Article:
THE Open Day at the former Australian School of Pacific Administration (ASOPA) on Sunday 22 May – organised by the Sydney Harbour Federation Trust – will provide a great opportunity for people with a Papua New Guinea connection to look over the old site and also hear about options for its future.
During the Open Day, which will run from 10am to 2pm, representatives of the PNG Association of Australia will be present (look out for them) to welcome you and discuss the PNGAA’s ideas for the establishment of a Centre for Pacific Nations.
This would be a place to actively engage the community and comprise a library, a living history centre -where PNG and Pacific memorabilia can be displayed - and a venue where talks, writers and artists workshops and other activities could take place.
You can find further information about Sunday’s activities, including how to get there, here.
In 1947 the Australian government approved the establishment of ASOPA at Middle Head in Sydney and gave it teaching and research duties. From its early years ASOPA played an important role in the development of Papua New Guinea.
From 1948 it offered a number of refresher courses, short courses and two year diploma courses to train Australians as administrators for Papua New Guinea. Students were originally selected from the armed forces.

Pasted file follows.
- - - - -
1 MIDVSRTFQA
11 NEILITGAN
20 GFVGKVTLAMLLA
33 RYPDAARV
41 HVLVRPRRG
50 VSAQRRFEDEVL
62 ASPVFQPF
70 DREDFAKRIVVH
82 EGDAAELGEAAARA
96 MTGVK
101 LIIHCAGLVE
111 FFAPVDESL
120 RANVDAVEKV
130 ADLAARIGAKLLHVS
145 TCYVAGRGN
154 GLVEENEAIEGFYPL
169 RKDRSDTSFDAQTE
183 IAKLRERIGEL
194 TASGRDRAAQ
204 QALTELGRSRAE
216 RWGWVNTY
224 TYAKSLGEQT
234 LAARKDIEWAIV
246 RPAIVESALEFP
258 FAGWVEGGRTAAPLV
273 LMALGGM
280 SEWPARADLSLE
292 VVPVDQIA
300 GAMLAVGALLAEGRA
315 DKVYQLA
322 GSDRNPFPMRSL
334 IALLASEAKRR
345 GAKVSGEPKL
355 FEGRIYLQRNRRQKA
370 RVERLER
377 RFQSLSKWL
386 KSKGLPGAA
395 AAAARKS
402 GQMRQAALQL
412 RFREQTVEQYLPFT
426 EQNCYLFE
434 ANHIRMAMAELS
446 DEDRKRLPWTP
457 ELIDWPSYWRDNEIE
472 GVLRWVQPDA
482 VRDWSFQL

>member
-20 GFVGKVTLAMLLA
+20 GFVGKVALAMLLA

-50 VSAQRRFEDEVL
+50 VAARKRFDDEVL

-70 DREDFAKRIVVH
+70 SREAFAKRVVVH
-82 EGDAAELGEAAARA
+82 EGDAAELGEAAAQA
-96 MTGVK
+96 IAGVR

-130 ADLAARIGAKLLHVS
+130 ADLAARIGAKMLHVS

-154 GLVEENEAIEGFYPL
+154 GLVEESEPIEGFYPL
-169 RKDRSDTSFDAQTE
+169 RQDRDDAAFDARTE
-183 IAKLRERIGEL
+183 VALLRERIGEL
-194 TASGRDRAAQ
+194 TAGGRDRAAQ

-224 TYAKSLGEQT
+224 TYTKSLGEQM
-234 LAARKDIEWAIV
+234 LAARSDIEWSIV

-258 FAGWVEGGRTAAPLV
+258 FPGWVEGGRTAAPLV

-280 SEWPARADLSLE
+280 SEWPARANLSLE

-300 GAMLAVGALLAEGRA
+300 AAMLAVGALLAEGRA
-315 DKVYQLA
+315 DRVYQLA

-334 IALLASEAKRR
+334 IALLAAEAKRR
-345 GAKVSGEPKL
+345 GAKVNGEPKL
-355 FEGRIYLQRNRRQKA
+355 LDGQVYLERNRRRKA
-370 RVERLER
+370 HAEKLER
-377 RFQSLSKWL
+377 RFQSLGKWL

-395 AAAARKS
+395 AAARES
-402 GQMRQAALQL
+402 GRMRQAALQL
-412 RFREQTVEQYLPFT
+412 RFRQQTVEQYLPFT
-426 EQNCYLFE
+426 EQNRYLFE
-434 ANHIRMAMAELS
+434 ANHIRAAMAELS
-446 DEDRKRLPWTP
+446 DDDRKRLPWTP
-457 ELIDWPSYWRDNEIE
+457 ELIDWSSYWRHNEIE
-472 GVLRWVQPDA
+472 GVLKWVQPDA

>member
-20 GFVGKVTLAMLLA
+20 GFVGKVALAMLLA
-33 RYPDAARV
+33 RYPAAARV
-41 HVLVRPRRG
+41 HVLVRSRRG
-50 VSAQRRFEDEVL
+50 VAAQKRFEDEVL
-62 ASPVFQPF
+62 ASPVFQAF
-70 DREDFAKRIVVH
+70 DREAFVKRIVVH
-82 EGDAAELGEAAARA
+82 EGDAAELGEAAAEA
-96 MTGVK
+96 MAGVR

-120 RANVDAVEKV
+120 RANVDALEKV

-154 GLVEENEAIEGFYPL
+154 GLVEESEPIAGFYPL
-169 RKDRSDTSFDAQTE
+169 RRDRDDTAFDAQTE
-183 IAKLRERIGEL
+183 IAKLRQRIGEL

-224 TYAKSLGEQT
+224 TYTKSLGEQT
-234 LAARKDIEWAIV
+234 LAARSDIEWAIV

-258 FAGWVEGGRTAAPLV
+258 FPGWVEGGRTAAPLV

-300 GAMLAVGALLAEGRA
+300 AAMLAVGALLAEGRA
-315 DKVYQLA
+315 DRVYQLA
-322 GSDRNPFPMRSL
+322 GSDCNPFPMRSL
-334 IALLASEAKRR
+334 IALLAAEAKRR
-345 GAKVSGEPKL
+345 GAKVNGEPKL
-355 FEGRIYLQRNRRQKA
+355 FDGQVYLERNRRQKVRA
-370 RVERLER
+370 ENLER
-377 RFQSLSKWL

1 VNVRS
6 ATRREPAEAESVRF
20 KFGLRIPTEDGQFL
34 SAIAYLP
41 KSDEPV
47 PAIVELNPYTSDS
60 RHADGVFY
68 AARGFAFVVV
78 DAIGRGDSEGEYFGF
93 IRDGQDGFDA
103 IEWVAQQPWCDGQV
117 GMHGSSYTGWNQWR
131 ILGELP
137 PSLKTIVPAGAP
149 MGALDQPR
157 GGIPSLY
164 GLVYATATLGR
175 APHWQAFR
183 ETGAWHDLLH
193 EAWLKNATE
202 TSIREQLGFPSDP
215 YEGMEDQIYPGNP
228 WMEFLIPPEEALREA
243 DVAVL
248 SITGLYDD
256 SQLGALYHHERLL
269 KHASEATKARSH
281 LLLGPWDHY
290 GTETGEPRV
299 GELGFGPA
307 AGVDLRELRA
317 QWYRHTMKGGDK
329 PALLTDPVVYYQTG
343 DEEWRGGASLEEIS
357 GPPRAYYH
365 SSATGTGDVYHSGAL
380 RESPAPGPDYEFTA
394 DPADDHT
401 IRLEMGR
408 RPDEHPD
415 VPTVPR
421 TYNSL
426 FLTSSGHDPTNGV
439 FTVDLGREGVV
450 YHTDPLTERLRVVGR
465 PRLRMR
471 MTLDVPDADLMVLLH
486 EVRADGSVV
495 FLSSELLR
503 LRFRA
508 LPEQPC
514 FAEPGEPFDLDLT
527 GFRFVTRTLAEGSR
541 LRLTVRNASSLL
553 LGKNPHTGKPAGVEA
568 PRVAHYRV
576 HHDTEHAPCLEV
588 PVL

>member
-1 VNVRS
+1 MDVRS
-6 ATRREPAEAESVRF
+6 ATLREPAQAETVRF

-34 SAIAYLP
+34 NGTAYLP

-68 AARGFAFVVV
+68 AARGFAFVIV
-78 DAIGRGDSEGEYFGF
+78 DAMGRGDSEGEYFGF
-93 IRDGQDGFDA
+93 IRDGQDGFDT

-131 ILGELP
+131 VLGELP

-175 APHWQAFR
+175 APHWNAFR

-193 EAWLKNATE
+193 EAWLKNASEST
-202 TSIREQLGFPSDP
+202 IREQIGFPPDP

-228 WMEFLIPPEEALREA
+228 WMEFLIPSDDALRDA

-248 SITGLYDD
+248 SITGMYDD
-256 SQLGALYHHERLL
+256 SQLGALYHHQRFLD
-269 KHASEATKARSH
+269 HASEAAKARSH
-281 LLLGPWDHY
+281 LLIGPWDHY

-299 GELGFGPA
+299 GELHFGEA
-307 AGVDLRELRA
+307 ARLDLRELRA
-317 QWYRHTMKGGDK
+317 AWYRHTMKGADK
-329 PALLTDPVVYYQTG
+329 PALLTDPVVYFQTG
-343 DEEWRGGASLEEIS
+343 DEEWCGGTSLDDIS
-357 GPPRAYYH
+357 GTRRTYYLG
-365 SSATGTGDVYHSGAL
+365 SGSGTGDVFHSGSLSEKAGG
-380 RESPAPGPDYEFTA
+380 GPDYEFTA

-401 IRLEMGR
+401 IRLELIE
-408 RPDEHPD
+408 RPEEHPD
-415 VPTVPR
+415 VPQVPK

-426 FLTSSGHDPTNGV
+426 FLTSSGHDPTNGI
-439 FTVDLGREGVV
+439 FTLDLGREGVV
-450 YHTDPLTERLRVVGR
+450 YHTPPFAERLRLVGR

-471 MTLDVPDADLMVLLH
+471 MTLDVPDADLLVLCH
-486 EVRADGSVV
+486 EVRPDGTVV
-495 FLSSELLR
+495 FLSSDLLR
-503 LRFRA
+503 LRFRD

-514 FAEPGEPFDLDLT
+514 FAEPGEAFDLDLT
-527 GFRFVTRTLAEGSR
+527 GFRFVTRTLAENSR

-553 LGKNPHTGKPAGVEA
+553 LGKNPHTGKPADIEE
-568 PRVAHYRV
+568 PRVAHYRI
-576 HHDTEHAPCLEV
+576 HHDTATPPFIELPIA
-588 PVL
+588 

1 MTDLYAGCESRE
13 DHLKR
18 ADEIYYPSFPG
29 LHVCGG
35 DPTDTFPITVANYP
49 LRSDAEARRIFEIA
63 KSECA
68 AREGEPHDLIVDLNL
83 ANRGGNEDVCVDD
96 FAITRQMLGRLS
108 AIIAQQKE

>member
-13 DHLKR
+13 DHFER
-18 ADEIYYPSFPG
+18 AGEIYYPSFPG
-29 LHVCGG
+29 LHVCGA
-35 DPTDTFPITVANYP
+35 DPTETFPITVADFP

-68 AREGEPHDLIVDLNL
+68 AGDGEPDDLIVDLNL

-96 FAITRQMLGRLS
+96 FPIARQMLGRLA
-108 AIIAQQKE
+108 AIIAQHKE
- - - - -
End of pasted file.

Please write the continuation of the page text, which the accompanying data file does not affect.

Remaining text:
Over the years, ASOPA trained many people who made a notable contribution to the development of PNG and it became known for its association with a number of notable academics and administrators: Fred Kaad, John Kerr, James McAuley, Alf Conlon, Charles Rowley, Camilla Wedgewood, Peter Lawrence, Harry West, David Marsh, Bill Brown and many others.
Throughout the 1950s and 1960s, ASOPA grew in stature, size and significance. In 1954 it started to train Australians to become teachers in PNG primary schools in addition to the training of patrol officers. Teacher training was further extended in 1960 to include training of teachers for Aboriginal Schools in the Northern Territory. In 1967 ASOPA commenced a course for senior local government officials.
By 1970, the Australian government realised that, despite its goal of making PNG independent, there was no adequately trained public service of indigenous people in the country.
In 1971, ASOPA became a training centre for Papuans and New Guineans, preparing them for impending self-government. In addition, candidates for short courses could now come from other developing nations in the Pacific or elsewhere.
In 1973, ASOPA was integrated into the structure of the Australian Development Assistance Agency and became known as the International Training Institute. The institute ran short and refresher course in education and middle management. The former Principal, Jack Mattes, remained on the grounds to compile the laws of Papua New Guinea, a task which took ten years.
ITI operated until 1987. At its height in the 1980s, the Institute was conducting 23 short courses a year of up to three months duration.
In 1987, the Institute was proclaimed as the Centre for Pacific Development and, until its closure in 1998, it continued to receive strong demand for its education and teaching.
For 51 years ASOPA was a highly successful institution which provided continuing academic excellence and quality teaching and research. In 1993 a brief history of the Centre stated that there was ‘no other institution quite like it in the world’.